Advanced Materials

Exeter Advanced Technologies (X-AT) has a strong heritage of working with and developing advanced materials in a variety of areas, including high performance polymers, carbon nanotubes and auxetics. Some case studies of projects we have worked on are outlined below:

High Performance Polymers (HPPs):

  • HPPs are defined as materials having operating temperatures, in air, higher than 150°C. Click here to find out more about this exciting area of research. 

Carbon Nanotubes (CNT):

  • Development of CNT patterning strategies for building multi-layered composite structures - fabrication of multi-layered composite structures with carbon nanotubes as both intra- and inter-layer reinforcement, for ultimate integration into Additive Layer Manufacturing (ALM) processes
  • UTOPIUM - Aimed to produce fully aligned and dispersed CNT/polymer composites, including the growing of CNT forests and application of Additive layer manufacturing (ALM) principles and technology for manufacturing of the new CNT composites. 

Auxetics - Materials with a negative Poisson's ratio:

  • A Novel Manufacturing Process for the Extrusion of Helical Auxetic Yarns (AUXTRUSION) - An auxetic material is one which exhibits a negative Poisson’s ratio: this is a counter-intuitive physical property whereby the material becomes thicker when stretched. The AUXTRUSION project proposes development of a new extrusion manufacturing technique to produce helical auxetic yarns (HAY).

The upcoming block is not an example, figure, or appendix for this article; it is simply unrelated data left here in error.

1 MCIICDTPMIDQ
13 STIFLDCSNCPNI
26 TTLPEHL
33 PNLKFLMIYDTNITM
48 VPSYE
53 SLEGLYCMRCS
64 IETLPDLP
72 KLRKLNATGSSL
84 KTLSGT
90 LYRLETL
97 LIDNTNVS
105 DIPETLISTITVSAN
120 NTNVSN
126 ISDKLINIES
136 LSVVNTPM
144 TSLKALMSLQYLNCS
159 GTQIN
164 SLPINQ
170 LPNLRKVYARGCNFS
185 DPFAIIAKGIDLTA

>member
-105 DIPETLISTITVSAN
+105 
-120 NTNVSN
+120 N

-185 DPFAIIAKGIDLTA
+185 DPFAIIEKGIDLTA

• Auxetic textiles for blast mitigation - an industrial prototyping weaving loom was used to make auxetic fabrics for a research project seeking to create a 'smart' material that could minimise the injuries inflicted by a terrorist attack. The team created blast curtains that could potentially catch glass fragments and debris blown through windows by an explosion. 
  • An improved safety, climbing, parachute harness incorporating auxetic yarns - Sling webbings are in everyday use in the construction industry and in areas where a lifting mechanism is required. Currently, there is no indication when a webbing has been overextended and is therefore no longer fit for purpose. This project evaluated helical auxetic yarns as failure or end-of-life indicators in sling webbings. 

 

 

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